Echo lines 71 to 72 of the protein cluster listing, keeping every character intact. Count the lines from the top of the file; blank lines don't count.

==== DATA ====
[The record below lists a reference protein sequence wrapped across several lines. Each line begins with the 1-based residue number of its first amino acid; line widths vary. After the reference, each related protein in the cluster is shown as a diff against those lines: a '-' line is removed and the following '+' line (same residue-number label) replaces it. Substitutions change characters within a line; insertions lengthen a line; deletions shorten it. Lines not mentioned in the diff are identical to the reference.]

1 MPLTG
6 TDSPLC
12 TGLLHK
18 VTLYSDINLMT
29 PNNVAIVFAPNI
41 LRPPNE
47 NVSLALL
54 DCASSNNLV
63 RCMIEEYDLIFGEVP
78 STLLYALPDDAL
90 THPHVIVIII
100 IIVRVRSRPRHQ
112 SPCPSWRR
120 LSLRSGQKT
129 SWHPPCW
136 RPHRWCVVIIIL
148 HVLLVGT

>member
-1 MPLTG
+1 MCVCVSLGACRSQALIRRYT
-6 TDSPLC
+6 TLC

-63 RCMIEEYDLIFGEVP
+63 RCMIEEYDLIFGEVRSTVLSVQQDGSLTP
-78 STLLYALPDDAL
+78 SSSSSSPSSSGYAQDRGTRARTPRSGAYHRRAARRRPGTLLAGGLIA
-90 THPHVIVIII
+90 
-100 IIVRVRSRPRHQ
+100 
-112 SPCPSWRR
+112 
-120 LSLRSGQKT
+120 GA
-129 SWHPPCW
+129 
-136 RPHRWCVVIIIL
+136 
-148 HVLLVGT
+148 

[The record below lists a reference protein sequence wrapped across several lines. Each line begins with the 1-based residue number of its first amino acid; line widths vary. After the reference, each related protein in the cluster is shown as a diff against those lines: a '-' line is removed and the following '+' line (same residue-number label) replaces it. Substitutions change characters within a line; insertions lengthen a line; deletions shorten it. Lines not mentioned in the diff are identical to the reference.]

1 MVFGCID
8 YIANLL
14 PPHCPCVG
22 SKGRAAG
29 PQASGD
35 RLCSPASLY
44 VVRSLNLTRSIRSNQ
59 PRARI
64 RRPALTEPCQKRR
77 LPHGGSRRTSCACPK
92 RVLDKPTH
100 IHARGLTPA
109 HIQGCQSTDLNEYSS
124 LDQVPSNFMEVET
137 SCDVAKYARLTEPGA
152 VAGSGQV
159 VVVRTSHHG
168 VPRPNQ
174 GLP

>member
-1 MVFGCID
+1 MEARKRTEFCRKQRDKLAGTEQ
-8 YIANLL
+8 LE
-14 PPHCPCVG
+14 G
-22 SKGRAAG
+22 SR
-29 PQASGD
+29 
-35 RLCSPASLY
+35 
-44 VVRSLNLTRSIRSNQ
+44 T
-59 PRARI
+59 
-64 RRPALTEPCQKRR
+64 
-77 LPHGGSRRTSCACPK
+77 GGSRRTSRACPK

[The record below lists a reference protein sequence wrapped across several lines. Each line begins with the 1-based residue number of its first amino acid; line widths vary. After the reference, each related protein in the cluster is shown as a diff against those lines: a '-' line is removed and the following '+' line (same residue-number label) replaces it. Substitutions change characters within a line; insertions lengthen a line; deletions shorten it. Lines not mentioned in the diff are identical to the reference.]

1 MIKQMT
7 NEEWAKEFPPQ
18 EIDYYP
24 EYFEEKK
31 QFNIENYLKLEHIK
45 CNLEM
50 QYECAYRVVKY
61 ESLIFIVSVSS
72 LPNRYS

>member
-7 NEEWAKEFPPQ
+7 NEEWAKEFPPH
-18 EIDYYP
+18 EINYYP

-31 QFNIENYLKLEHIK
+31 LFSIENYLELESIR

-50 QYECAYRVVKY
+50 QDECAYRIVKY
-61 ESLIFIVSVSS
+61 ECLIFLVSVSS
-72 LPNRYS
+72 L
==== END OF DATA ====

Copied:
-29 PQASGD
+29 